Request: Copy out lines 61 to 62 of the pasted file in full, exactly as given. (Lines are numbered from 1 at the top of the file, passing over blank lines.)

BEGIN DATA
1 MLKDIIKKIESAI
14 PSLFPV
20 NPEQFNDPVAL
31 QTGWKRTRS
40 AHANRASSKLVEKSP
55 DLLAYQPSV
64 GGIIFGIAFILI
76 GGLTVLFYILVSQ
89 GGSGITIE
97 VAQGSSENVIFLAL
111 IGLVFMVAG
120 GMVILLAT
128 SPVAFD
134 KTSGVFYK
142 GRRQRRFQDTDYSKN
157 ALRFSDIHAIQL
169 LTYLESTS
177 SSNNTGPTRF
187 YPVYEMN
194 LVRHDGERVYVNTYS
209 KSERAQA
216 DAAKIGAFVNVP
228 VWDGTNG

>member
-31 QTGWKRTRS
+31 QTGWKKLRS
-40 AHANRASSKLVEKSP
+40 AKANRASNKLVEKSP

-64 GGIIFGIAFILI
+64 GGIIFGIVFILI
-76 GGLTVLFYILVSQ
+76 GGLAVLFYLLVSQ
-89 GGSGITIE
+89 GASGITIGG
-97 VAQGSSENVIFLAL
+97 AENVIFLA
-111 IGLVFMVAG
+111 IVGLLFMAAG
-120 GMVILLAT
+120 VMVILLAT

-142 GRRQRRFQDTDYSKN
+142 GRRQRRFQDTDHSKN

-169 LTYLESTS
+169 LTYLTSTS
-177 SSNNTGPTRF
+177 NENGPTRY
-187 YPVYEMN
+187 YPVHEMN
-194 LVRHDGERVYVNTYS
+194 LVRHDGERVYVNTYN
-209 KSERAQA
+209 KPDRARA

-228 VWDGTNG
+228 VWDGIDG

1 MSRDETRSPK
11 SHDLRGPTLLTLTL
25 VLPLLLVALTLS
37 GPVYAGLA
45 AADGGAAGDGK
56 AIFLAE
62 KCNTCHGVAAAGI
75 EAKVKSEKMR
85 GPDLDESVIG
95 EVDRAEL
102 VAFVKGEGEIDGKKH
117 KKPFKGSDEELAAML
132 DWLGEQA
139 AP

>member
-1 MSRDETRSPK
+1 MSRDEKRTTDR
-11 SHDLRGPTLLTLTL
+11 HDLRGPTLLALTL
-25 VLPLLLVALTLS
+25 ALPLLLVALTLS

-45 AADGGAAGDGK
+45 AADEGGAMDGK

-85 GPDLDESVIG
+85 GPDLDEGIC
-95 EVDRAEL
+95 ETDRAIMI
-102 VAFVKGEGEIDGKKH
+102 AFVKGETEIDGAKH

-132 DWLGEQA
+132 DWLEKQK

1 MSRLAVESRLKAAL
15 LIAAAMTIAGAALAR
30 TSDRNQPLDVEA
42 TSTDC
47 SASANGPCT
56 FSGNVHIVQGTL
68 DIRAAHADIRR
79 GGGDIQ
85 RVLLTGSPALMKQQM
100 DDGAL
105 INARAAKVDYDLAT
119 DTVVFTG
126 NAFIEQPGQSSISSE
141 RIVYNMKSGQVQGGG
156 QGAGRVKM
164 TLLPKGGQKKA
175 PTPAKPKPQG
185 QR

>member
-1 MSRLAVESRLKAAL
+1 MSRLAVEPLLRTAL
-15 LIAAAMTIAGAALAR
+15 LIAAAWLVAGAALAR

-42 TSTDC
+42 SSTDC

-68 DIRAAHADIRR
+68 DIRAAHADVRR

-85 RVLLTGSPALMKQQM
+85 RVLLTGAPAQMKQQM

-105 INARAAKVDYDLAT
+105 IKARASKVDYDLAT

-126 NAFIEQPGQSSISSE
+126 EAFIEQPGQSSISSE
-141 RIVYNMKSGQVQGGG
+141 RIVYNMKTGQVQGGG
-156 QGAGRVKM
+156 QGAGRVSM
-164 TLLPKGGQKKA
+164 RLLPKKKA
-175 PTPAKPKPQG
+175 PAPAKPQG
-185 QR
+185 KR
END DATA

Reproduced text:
62 KCNTCHGVAAAGI
75 EAKVKSEKMR